Abstract: Since the birth of the Semantic Web, numerous knowledge bases have appeared. The applications that exploit them rely on the quality of their data through time. In this regard, one of the main dimensions of data quality is conformance to the expected usage of the vocabulary. However, the vocabulary usage (i.e., how classes and properties are actually populated) can vary from one base to another. Moreover, through time, such usage can evolve within a base and diverge from the previous practices. Methods have been proposed to follow the evolution of a knowledge base by the observation of the changes of their intentional schema (or ontology); however, they do not capture the evolution of their actual data, which can vary greatly in practice. In this paper, we propose a data-driven approach to assess the global evolution of vocabulary usage in large RDF graphs. Our proposal relies on two structural measures defined at different granularities (dataset vs update), which are based on pattern mining techniques. We have performed a thorough experimentation which shows that our approach is scalable, and can capture structural evolution through time of both synthetic (LUBM) and real knowledge bases (different snapshots and updates of DBpedia).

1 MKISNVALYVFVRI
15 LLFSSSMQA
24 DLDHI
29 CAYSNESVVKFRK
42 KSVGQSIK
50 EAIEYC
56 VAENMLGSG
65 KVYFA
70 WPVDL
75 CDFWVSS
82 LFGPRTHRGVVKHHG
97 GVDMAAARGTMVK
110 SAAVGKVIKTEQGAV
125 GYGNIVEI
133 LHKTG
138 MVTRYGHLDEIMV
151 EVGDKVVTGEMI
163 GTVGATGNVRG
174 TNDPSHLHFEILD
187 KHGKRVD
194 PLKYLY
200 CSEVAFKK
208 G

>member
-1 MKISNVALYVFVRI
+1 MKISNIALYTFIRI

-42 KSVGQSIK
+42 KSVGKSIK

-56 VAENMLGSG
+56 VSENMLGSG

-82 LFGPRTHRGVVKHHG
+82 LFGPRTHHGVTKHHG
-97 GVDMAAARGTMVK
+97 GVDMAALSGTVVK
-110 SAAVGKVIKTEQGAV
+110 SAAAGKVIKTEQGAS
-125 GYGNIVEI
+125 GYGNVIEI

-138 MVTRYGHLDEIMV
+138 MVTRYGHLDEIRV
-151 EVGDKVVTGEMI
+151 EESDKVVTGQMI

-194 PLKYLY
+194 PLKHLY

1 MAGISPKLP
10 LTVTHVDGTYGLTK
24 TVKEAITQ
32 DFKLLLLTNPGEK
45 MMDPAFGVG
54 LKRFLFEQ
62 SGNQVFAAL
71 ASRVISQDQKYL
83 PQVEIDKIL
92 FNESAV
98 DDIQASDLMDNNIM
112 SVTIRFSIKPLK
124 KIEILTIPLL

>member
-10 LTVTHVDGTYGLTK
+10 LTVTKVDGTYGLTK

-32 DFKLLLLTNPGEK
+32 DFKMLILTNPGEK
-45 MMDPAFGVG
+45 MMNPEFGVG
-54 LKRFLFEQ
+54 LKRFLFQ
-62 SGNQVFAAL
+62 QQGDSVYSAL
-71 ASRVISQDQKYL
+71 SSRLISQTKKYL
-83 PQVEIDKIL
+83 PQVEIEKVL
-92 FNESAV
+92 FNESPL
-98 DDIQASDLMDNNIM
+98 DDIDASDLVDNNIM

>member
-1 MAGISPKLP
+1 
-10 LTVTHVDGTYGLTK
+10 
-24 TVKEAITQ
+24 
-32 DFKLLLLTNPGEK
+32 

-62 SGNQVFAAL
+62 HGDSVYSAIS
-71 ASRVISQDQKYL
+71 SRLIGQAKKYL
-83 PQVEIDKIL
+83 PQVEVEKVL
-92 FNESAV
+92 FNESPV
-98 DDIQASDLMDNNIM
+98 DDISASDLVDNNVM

Keywords: Data evolution, data management, pattern mining, similarity measure, Semantic Web
Journal: Semantic Web, vol. Pre-press, no. Pre-press, pp. 1-23, 2020